Matildas coach Tony Gustavasson says allegations of harassment and abuse in Australian football have not threatened his squad’s build-up to their first match on home soil in close to 18 months.
- Gustavsson says the Matildas have not been distracted by allegations of misconduct in Australian football
- The Matildas have not played in Australia since early 2020
- They are to meet Brazil in two friendlies
The Matildas — who have not played in Australia since March 2020 — will take on Brazil in the first of two fixtures on Saturday in Parramatta.
However, the lead-up to Saturday’s match has been overshadowed by allegations from retired Matildas player Lisa De Vanna of sexual harassment and abuse during her decorated career in Australian women’s football.
As Football Australia (FA) and Sport Integrity Australia (SIA) detail an investigation that will take submissions into such claims until the end of January, Gustavsson used the opening of his first media conference in Australia to address the issue.
“I want to be really clear that the wellbeing of players and staff in the team is the number one priority for us and we need to create a safe and inclusive environment,” Gustavsson said on Friday.
“We need to face this, head-on, and be willing to get better. We welcome the independent review that is coming up.”
Gustavsson said the Matildas had not been distracted as they prepared to face the Brazilians for the first time since their comeback win at the 2019 Women’s World Cup in France.
De Vanna’s allegations are not isolated, with female footballers across the globe detailing similar claims.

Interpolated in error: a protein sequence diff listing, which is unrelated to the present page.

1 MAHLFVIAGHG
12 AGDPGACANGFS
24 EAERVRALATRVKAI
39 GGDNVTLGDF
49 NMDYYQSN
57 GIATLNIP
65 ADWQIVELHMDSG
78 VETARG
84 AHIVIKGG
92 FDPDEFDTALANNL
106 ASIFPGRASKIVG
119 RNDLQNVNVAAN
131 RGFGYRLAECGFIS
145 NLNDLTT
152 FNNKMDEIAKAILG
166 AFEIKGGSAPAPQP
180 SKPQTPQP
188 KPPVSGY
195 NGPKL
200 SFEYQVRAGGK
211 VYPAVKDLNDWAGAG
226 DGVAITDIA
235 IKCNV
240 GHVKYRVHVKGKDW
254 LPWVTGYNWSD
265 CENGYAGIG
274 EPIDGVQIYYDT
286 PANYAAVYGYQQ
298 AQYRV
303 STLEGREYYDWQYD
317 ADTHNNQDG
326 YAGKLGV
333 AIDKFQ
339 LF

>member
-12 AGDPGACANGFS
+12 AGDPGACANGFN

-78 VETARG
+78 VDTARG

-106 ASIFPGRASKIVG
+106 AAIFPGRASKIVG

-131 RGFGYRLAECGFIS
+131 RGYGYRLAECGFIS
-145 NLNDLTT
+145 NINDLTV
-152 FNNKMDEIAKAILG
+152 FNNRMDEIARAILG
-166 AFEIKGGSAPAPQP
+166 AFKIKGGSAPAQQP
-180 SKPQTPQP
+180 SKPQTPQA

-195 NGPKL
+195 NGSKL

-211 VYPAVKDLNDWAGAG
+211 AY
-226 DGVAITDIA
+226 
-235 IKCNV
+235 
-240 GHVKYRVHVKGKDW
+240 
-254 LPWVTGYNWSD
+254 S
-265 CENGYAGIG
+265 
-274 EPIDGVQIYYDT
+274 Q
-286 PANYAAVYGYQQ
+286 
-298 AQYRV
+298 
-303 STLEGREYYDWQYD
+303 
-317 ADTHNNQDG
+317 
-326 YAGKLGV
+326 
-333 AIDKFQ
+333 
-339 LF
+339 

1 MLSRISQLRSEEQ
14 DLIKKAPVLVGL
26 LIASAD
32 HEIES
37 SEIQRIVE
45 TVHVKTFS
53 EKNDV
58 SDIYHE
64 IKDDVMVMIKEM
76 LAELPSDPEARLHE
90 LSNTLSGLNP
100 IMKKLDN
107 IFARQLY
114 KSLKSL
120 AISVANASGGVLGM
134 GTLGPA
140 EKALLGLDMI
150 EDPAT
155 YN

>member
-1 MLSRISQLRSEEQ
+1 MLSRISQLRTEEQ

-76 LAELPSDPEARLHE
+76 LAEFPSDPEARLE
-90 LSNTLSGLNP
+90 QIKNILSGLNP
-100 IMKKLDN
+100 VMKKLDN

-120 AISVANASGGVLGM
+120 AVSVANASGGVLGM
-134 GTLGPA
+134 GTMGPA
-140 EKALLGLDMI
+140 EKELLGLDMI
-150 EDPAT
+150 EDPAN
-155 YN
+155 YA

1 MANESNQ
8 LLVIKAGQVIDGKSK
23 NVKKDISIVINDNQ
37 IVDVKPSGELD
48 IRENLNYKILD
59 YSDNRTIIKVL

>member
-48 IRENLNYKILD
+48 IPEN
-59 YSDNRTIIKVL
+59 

Gustavsson — who previously worked with the US women’s national team — said he was encouraged by the willingness of players to speak out but put the onus on coaches to cultivate a healthy environment.
“I try to focus on being the best version of myself and do everything with my staff to create the best high-performance environment possible but with wellbeing at the centre of everything we do,” he said.
“For me that zero-tolerance [approach], we have to live by that. No bullying, no harassment, no sexual abuse and I’ll do everything I can to control my environment in that sense.”
SIA said it would receive and consider any allegations from November 1 to the end of January next year.
Confidential complaints would then be directed — if merited — to the National Sports Tribunal for hearing.
SIA chief executive David Sharpe said he encouraged anyone at any level of football to come forward.
“There has been a lot of public commentary about this matter … but Sport Integrity Australia’s formal independent process to deal with these allegations must remain confidential to protect all parties involved,” he said in a statement.
“I also appreciate that people will want outcomes immediately, however these things take time and must be done properly.”
FA chief executive James Johnson said the independence of the process was vital.
“It was really important that we confronted the issue and took decisive action to put in place an entirely separate and independent process, given that the issues we’re talking about are inherently complex and deeply personal,” he said in a statement.